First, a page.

Tuesday, August 14, 2012

Best of my blog: Can you play Monopoly without tears?

I’m still taking a little break from writing this week.  Here is another rerun of a favorite post you may have missed.  I watched a documentary on Monopoly called Under the Boardwalk: the Monopoly story.  There wasn't too much crying or name calling and it was very entertaining and informative.  I learned that my family isn't the only family reduced to fighting and tears in a Monopoly game.  It streams on Netflix if you want to check it out.  I'm not completely caught up on my work, so enjoy another oldie, but goody.

Not at my childhood home.  No way could a game of Monopoly go to completion without tears.  Sometimes the tears were mine.  Sometimes the tears were my brothers'.  Sometimes the gaming board was tossed and the money scattered.  Competition.  I grew up in a competitive family. 

I'm a competitive person.  I like to win.  Of course, I'm not a sore loser anymore.  I'm a grown-up now.  But, I know the feeling of Wanting To Win.  What's the point of playing the game if you don't want to win?  I know it's "just a game," but everyone wants to win.  Don't they?

I think they do.  I know some people say they don't care if they win or not.  (btw, we aren't just talking about Monopoly now)  I don't believe them.  I think it's an excuse for losing.  Or an excuse for not trying their best.  I think these same people often quit trying.  They may not scatter the money to the floor, but they walk away.  They won't play anymore.  They stop trying.  They quit.  And you know how the old saying goes, "quitters never win."

I'm reading a book recommended to me by a reader (hi Lynn).  The book is Born To Win by Muriel James.  It is full of exercises to guide you in focusing on the roles we unconsciously play out in our day to day lives.  It is teaching me about the way I relate to people without thinking and then helps me focus on my thoughts and behaviors when dealing with other people.  It is teaching me to think like a winner.  I haven't finished reading the book yet.  I will keep you posted.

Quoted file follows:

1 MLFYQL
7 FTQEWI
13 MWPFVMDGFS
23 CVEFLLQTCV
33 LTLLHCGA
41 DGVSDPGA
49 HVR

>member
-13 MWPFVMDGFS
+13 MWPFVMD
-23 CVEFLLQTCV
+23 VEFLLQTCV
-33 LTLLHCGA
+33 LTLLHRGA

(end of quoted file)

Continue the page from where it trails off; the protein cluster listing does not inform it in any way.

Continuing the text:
My husband thinks like a winner.  Here is an example of his winning thinking.  If you've read my blog, you know we like to go to Atlantic City every now and then.  There are some very bright lights in AC that are paid for with money from losers.  Yep, LOSER'S $$.  People go to places like AC every day of the year with the attitude of losing.  They say to themselves, "I'll bring $100 (or any amount) to gamble with, and when it's gone, I'm done."  This is the attitude of a loser.  They are planning to lose.  They don't even consider winning.  They are setting themselves up to fulfill the prophesy they predict for themselves as they put the money they plan to lose in their wallets.

Winners don't think like this.  They plan to win.  Of course, it's still gambling, so there is no guarantee of winning, but they plan to win anyway.  Winners plan to gamble with a certain amount of money, as well.  Here is where the similarity stops.  Instead of gambling mindlessly, a winner will watch the fluctuation of the "luck of the draw."  They will bet more when the luck is on their side of the table and bet less when the luck has moved away.  They are playing to win.  They have an attitude of a winner.

Losers always think the winners are beating them.  Losers don't get the fact that they are defeating themselves.  No one is a born loser any more than anybody is born to win.  Losers blame and winners take responsibility.  There will always be competition in the world, but the most important place we need to play to win is in the way we live our lives.  Think like a winner.  After all, every loves a winner.

Btw, if you think this post is about you, it is.  Stop being such a loser.  :) 

520.  My small group bible study is just... wonderful
521.  Leftover eggplant parm, so I don't have to cook tonight
522.  Talking to my mom and hearing about a nice dream she had
523.  Continuing to catch up on work
524.  A job to have work to catch up on 


  1. no...put the card game version has allowed us to play it again...monopoly is not good for marriage...haha...i do like your diff between winners and losers...i am just a little competetive...

  2. I still don't think of myself as particularly competitive.  However, opinions seem to vary!

  3. interesting...we talk about this in our house..  i could care less if I win or lose..all the I have to win at everything people got mad at me at the beach when I kept helping  the other team in Taboo...

  4. Monopoly was the ONLY game I have never been able to master - but give me a chess board, Life, cards - and the competitive, trash-talking (g-rated of course) comes out big time! When I was little (9, 10,11) my brother would stuff money on my side of the board when I'd leave the room to draw out the torture of the slow, painful loss! It was an awesome day when I beat him at chess.

    This line - I cannot explain how true it is: "Losers blame and winners take
    responsibility" - Let me just say I am shouting agreement over here- can you hear me?

  5. I'm so glad you got that book - I found it to be very helpful.  I still have it. 

    Monopoly - it's my niece Amanda's favorite game.  Usually I try to lose that one to make it go faster.  :)

  6. Monopoly does have that effect of people.  Thanks for your most excellent comment on Rose's Rant.


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